Tuesday, May 3, 2005

'Countdown with Keith Olbermann' for May 3

Guest: Terrence Real, Tim Carvell

KEITH OLBERMANN, HOST: Which of these stories will you be talking about tomorrow?

Not the first time she left a guy at the church? Not true. Now the rumors fueling the continuing saga of Jennifer Wilbanks.

And the very real concept of IEDs, improvised explosive devices, roadside bombs in Iraq. Steps to protect the troops from them.

Would national driver's licenses protect us, or become a license to steal our privacy?

And as a child, were you beauty challenged? Did Mom ever say you had a face only a mother could love, but that she wasn't that mother? A study that actually suggests how much care parents take of their kids depends on how attractive the kids are.

And sir, there's a jetski coming. There's a jetski coming. There's a

· Just trying to help.

All that and more now on Countdown.

Good evening.

OK, it is not the sinking of the "Lusitania," it is not Richard Nixon's resignation, nor the Supreme Court ruling in the Dredd Scott case.

But our number five on the Countdown tonight continues to resonate with Americans, particularly newscasters.

So let's clear up the latest round of facts and fictions in the Jennifer Wilbanks case.

That she's broken up marriages before - fiction. That wasn't her, it was the media, the movie about her, or a person like her. That she's still working on crafting a statement to alert the media. That's a fact. That she's going to be criminally or financially charged, fiction, so far, anyway. Prosecutors say they may not decide for weeks, but we're beginning to get a time frame. That, though she would stay over at her fiance's place, they had never - you know. Fact?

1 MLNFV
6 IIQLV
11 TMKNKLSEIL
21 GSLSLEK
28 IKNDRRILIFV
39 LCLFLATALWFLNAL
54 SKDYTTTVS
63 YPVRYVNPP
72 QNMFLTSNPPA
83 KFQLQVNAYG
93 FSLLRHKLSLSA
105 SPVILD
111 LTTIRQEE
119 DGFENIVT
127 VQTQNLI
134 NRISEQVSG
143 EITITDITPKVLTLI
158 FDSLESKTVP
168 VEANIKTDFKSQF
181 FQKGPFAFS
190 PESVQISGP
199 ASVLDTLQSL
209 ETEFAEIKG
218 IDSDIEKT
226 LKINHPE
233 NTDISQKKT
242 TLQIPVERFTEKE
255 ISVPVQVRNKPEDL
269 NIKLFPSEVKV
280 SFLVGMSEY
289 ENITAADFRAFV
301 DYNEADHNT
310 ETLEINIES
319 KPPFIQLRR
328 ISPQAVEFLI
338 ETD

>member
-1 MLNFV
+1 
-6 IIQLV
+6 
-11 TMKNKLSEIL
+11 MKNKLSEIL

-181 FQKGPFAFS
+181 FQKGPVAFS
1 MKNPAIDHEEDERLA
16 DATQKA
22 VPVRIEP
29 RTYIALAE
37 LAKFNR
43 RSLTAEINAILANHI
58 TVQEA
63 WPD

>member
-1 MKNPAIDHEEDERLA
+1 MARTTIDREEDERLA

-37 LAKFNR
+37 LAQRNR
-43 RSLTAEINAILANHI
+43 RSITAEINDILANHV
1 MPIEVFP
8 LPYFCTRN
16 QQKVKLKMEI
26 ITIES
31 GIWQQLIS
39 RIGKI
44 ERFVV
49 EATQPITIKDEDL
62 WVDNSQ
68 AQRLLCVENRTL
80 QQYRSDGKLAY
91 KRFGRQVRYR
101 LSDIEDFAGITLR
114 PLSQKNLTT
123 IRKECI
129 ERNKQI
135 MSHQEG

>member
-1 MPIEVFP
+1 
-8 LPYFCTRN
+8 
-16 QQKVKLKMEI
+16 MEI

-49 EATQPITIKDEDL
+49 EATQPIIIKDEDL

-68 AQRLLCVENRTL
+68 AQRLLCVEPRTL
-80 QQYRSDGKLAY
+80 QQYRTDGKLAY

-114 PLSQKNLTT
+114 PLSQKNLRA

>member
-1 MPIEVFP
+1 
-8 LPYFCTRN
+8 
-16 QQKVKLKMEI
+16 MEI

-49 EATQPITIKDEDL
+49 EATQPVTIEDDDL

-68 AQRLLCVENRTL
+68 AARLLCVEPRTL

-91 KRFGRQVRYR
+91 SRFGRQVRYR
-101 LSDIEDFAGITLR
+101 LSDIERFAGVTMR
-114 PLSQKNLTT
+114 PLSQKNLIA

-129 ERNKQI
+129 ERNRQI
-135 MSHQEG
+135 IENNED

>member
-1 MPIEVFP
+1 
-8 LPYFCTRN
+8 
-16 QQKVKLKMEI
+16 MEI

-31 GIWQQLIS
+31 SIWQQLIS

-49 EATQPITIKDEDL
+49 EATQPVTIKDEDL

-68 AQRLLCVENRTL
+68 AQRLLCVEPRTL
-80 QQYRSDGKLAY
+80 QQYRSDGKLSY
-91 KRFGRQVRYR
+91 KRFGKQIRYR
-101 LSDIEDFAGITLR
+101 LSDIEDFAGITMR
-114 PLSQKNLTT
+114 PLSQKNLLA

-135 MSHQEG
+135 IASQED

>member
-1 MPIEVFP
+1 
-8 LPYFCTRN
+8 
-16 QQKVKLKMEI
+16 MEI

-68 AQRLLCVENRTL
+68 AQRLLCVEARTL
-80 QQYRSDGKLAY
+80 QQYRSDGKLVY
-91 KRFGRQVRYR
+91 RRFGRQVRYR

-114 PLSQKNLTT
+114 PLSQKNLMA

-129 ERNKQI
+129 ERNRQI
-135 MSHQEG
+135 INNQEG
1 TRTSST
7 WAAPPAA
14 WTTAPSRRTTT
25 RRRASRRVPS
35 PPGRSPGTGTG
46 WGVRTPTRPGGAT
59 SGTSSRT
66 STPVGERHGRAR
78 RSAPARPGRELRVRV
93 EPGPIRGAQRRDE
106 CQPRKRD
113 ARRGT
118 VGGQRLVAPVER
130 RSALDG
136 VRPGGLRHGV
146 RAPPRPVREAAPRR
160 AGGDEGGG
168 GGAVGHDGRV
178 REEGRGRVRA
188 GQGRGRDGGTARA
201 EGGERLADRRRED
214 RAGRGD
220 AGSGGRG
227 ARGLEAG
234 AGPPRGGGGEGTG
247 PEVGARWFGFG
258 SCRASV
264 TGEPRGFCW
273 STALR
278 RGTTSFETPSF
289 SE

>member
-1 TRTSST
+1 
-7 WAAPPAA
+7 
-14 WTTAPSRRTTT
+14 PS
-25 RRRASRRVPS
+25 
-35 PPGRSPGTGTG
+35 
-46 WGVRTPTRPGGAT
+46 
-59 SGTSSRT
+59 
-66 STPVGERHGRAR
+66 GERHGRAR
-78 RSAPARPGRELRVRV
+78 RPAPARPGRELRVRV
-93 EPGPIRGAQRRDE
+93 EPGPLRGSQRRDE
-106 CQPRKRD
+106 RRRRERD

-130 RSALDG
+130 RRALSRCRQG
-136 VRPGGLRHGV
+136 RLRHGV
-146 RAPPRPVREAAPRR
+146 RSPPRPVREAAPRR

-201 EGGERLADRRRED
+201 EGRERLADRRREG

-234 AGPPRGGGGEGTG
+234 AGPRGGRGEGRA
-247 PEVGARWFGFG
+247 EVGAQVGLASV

And people are still having trouble figuring all this out? To rumor-quelling first.

During a news conference held yesterday, Gwinnett County district attorney Danny Porter said a call to a tip line had suggested that John Mason was not the first groom that his fleet-footed fiancee had ditched. The bells you heard ringing, not so much about weddings, more about newsroom bulletins running with that story without confirmation.

The DA cannot verify it. What he will confirm is his consideration of every facet of the case before deciding to proceed or not proceed with charges. The process could take weeks. Paramount in the decision, the degree to which the prenuptial road trip was, in his words, quote, "a planned action."

Ms. Wilbanks' level of remorse certainly a factor in the court of public opinion, her family announcing she's working on a public apology. That, perhaps, in reaction to authorities saying she did not specifically apologize for her actions when they interviewed her.


CLAUDE MASON, FIANCE'S FATHER: She with her actions, doing what she did, I don't think she had any thought that it would create the national story that it has. She would - So I don't - There's not (INAUDIBLE) - there may not be any remorse from what they're saying, simply because she doesn't understand the magnitude of what she created.


OLBERMANN: Well, we helped, say about 125 percent.

It is thus perhaps refreshing, even redeeming, that Ms. Wilbanks knew nothing about the media hype. John Mason did. He has so far restrained himself through one interview. But he quotes his on-again, off-again, apparently on-again, fiancee as indeed saying, she only saw "USA Today" on her travels, never TV.

After calling the preacher that got him through his ordeal a, quote, "special breed of cat man," he went on to characterize his relationship with Ms. Wilbanks as, quote, "very pure." Just how pure, we'll get to in a moment.

First, those rumors about a previous fiance, and everything else Wilbanksian.

Joining me from Duluth, Georgia, our correspondent covering this real-life soap opera for yet another day, Kerry Sanders.

Good evening, Kerry.


OLBERMANN: Let me begin with that rumor that Ms. Wilbanks had been engaged before. There - are there any details on its origin, or how it got around so far, so fast, so - and so far?